3. The Channels through which value propositions are communicated and delivered to targeted customer segments
  4. Customer Relationships established and maintained with customer segments
  5. The Revenue Streams resulting from the successful delivery of value propositions to customers
  6. Key Resources—tangible and intangible assets and accumulations—necessary to offer and deliver the preceding
  7. The Key Activities related to the cultivation, use, and sustainment of key resources over time
  8. Key Partnerships that represent access to certain key resources and the capacity to engage in key activities
  9. The Cost Structure resulting from the resources, activities, and partnerships that make the delivery of your value proposition possible

Source: Human Scale Business

The purpose of these canvases was to get advisors thinking about how their businesses create, deliver, and capture value for their clients.

Prior to starting any of the group calls or in-person meetings, each participant completed these canvases and shared them with the group. This was the first of many times throughout the program that the participants would complete the business model canvas; by going through this exercise multiple times, participants started to see how each of the individual components of their businesses are interconnected.  

With the strategy basics set and the business fundamentals laid out, the next portion of the PAUSE program was to bring the participants together in group calls. We completed two rounds of calls before the in-person portion of the meeting.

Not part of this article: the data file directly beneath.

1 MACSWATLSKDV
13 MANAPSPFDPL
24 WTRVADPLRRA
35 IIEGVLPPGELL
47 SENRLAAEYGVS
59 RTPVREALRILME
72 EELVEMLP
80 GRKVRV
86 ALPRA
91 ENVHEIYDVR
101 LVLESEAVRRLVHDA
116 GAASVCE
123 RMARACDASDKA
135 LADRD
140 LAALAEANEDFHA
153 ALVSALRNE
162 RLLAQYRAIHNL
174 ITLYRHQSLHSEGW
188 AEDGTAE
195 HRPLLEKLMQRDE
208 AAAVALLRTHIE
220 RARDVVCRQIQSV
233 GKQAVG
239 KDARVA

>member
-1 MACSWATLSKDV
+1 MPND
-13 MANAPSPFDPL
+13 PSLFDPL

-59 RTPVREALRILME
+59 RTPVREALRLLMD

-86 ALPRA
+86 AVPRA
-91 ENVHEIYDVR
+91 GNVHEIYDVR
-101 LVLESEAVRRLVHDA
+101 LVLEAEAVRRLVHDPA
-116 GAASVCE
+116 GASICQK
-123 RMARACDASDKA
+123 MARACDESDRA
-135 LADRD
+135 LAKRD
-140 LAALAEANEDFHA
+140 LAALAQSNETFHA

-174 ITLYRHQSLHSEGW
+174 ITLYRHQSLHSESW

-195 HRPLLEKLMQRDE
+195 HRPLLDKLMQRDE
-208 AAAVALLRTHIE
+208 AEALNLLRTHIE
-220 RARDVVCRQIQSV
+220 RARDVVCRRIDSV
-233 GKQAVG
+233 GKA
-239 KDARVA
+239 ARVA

The purpose of the first call was to introduce the participants to one other, share challenges, and start to identify key resources and activities in their businesses. The format of the calls allowed the participants to break out into small groups and discuss and then come back to the group and share the group feedback.

This first session helped the advisors start to vocalize the big picture challenges facing their businesses, such as: 

“Do I want to stay solo or start to build a multi-advisor practice?”

“How do I continue to grow, but also provide the level of service to my clients?”

“How do I build a business that doesn’t rely on me?”

After sharing these challenges, the participants discussed some of the key resources and activities that are essential to their businesses.  

While the first round of calls focused on each advisor looking at the big picture, the next round of calls focused on some immediate solutions to the advisors' biggest challenges.

During the second round of calls, the participants used the Troika Consulting method to continue discussing their challenges and to start identifying some immediate solutions.  

The Troika Consulting method follows a process of one client and two consultants. The client describes the issue they would like the consultants’ input on, the consultants ask clarifying questions, and then the consultants discuss advice and ideas for the client. The client listens to their advice and ideas and then shares what was most valuable.